As a business owner, you are constantly comparing business performance not only to competition but to previous year earnings and performance. In merger and acquisition transactions, EBITDA is often used by companies to compare similar businesses in the same market. Understanding how to use EBITDA can help your overall performance and make sure you are prepared in the event of a business sale or purchase.
Earnings Before Interest, Taxes, Depreciation and Amortization (EBITDA) was first used as a general measure of cash from operations while stripping out factors such as interest, tax, depreciation and Amortization to allow analysts to compare companies on an Apples-to-Apples basis. It is important in assessing the performance of the firm over time compared to industry benchmarks. It is also a key valuation measure for developing the sale price or valuation of a business.
EBITDA can be calculated in one of two ways. The first is by adding operating income and depreciation and amortization together. The second is by adding taxes, interest expense, and depreciation and amortization to net income.
What does “adjusted” mean, when I hear the term adjusted EBITDA?
The adjusted EBITDA measurement removes non-recurring, irregular and one-time items that may distort EBITDA. Adjusted EBITDA provides valuation analysts with a normalized metric to make comparisons more meaningful across a variety of companies in the same industry. When buyers evaluate the acquisition of a company, the Adjusted EBITDA is the driving factor to help assess the business on the financial side of things. Please note that buyers and sellers have lengthy negotiations and discussions on how EBITDA should be adjusted. Working with a qualified advisor who can assist in this process can help an owner maximize value.
Examples of “adjustments” to your EBITDA
- Club and association fees that will be replicated or removed with a new buyer;
- Owner’s car expenses (monthly payment, insurance, gas, and so on);
- Travel, meals, entertainment that will not continue post-sale;
- Adjustments to owner’s compensation;
- Overcompensated employees or employees that will no longer be with the company post-sale;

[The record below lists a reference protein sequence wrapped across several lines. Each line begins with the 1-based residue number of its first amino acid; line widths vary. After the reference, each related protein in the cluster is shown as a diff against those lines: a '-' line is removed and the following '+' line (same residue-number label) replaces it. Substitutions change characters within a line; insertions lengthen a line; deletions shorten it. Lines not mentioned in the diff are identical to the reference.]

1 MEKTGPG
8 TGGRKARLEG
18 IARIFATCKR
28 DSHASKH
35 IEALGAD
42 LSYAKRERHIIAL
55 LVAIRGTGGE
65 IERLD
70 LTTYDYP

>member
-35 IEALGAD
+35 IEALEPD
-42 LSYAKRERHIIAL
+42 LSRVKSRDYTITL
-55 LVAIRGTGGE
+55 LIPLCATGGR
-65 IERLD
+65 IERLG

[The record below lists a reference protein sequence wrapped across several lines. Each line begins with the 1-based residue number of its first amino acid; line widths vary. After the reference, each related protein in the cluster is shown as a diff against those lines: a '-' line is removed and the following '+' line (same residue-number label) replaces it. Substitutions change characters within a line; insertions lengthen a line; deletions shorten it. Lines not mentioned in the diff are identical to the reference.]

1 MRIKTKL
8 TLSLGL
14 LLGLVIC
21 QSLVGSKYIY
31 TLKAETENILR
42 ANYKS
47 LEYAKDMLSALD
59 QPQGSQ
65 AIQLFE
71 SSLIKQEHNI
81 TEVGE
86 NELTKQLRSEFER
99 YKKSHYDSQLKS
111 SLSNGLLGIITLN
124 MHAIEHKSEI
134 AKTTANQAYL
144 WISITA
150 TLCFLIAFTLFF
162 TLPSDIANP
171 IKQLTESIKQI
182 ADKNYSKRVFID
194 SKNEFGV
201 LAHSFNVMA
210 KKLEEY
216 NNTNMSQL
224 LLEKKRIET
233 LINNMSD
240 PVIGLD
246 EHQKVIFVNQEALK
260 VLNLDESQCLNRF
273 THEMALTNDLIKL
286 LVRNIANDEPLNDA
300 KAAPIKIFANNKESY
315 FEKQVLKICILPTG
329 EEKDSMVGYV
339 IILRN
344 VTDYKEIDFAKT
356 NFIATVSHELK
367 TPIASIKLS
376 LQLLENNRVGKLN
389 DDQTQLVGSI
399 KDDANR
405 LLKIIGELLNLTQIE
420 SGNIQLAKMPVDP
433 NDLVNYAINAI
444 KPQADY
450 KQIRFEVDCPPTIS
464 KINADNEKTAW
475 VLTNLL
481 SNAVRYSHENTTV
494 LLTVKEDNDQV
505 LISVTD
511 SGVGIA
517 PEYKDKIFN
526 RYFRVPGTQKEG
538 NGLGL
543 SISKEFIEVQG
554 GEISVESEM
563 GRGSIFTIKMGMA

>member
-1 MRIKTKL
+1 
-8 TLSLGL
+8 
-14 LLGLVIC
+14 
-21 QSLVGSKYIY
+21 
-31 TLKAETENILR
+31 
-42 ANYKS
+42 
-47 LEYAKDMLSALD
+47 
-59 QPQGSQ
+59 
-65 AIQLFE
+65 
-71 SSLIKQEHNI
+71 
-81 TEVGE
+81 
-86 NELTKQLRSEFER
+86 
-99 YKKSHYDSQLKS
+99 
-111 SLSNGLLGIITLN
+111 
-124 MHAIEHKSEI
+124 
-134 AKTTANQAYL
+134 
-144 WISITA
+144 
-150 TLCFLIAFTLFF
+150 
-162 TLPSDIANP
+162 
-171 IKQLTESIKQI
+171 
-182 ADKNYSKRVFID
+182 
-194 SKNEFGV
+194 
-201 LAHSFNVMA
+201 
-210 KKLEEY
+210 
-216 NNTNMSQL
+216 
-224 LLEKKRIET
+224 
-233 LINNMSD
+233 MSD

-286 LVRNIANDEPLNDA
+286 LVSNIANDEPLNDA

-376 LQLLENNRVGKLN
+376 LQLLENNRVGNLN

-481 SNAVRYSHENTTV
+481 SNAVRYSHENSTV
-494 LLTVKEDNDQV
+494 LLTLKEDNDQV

- Asset impairment charges or write-offs;
- Underpriced rent;
- Losses from discontinued operations;
- Losses from early retirement of debt;
- M&A or divestiture-related expenses;
Losses from the sale of assets;
Abnormal legal costs;
- Natural disaster damage costs;
- Charges stemming from changes in accounting policy; and
- Restructuring charges inclusive of severance pay and factory closings.
Why are highlighted non-recurring expenses important when you are selling your business?
Non-recurring expenses are specifically designated on a company’s financial statements as an extraordinary or one-time expense the company does not expect to continue over time, at least not on a regular basis.
Such expenses may significantly skew a company’s profitability for the entire accounting period and can be backed out to show higher valuation for long-term projection/planning purposes.
Selling a business is often one of the most daunting decisions of people’s lives outside of medical and major life events. There are countless emotions, time, and relationships that have been developed running and building that business.
Understanding how your Adjusted EBITDA is calculated and negotiated is a key metric when determining the value of your business’s total enterprise value on a purely quantitative or financial basis. Other factors that will help shape the value from buyers will be your strategic location, growth area, government tax policy, key personnel, vendor relationships and diversification of customers to name a few.
Although adjusted EBITDA is a key metric, you will only know the value of your business after you have received numerous offers. We have assisted numerous distribution businesses in understanding their Adjusted EBITDA and finding a business’s true value in the open market while going through the sales process.